2M Language Services and the National Accreditation Authority for Translators and Interpreters (NAATI) presented on the need for accredited language speakers for translating and interpreting. This is an essential service across many areas of the government, including justice, health and education.
Language research workshop
State Library of Queensland – Desmond Crump, Rose Warsow
The State Library of Queensland holds rich resources for the research
of Indigenous languages, including published vocabularies and original materials such as diaries, wordlists and other language data collected from historical sources.
Useful research links:
• State Library of Queensland, http://www.slq.qld.gov.au/
• State Library of NSW, https://indigenous.sl.nsw.gov.au/
• TROVE, https://trove.nla.gov.au/
• SLQ Indigenous language blog, blogs.slq.qld.gov.au/ilq/
“Cooking up” language immersion
Queensland Indigenous Languages Advisory Committee – Leonora Adidi
This hands-on workshop was a fantastic hit; participants learnt to cook a traditional meal with a twist, the instructions were entirely in language. The presenter and participants had to use body language and facial expressions to communicate, with the session demonstrating the effectiveness of language immersion to learn a language.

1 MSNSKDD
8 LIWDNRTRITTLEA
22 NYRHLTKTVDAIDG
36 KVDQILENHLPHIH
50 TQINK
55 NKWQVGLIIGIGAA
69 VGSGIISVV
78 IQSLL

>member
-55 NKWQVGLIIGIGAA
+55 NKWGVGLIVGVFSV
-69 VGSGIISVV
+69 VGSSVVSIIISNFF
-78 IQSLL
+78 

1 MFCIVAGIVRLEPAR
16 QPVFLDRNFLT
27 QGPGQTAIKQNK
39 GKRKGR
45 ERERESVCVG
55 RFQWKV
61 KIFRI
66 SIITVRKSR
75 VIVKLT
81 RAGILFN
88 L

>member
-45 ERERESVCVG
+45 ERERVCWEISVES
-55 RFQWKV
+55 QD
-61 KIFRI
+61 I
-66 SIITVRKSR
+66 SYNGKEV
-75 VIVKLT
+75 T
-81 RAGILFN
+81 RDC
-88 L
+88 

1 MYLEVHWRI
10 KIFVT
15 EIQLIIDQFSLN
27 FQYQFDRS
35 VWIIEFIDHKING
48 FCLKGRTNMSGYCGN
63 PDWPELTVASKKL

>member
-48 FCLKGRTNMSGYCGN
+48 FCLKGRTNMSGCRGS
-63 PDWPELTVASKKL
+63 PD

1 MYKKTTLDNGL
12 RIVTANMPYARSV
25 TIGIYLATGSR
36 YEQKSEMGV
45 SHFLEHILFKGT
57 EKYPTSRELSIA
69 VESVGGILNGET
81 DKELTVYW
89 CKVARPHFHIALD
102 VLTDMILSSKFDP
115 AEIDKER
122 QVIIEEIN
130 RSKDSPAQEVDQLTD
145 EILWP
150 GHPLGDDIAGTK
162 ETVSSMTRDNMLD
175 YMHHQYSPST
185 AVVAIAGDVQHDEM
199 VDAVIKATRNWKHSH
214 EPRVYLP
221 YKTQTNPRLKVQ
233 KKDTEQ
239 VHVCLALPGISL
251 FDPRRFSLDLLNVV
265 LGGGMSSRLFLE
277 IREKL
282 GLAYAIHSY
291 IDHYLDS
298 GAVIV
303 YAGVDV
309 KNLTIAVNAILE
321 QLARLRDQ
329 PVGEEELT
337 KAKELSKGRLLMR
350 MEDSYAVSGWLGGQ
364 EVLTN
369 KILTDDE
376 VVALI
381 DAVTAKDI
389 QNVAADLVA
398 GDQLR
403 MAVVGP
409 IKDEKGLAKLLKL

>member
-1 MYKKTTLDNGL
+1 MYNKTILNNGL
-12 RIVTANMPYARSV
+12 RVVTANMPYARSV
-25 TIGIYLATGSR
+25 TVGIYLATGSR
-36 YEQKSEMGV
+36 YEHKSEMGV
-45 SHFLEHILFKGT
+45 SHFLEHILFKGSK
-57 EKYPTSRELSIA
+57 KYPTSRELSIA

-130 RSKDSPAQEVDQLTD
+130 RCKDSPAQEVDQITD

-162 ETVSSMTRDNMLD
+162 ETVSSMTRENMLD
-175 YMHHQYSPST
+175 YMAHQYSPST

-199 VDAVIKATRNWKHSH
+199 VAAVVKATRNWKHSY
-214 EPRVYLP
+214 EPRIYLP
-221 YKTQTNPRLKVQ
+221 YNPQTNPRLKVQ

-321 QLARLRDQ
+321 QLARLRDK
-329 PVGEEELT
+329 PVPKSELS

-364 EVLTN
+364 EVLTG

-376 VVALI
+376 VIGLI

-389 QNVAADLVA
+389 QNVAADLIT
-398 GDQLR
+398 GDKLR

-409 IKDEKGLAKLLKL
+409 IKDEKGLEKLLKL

Yarrabah State School – Nathan Schrieber
The pronunciation workshop gave participants a deeper understanding of the sounds that make up our languages. Participants examined where in the mouth the sounds are made and how to hold your tongue for each sound. The International Phonetic Alphabet was discussed as a useful tool for improving the pronunciation of our languages. Personal reflections from Yarrabah’s short five-year journey and ideas to learn/teach language sounds were shared to encourage attendees to continue their own important work.